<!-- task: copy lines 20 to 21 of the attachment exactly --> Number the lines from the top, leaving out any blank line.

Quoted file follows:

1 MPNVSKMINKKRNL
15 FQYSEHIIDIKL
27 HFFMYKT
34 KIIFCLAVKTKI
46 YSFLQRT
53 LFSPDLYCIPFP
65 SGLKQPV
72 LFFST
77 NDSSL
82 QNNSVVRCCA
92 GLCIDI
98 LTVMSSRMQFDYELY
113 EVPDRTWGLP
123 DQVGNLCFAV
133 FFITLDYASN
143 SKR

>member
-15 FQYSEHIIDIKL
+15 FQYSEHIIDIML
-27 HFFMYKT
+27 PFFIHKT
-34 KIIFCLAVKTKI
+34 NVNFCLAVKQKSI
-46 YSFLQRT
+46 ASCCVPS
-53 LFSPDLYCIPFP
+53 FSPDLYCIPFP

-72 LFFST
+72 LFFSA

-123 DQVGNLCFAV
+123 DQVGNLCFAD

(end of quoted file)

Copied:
-27 HFFMYKT
+27 PFFIHKT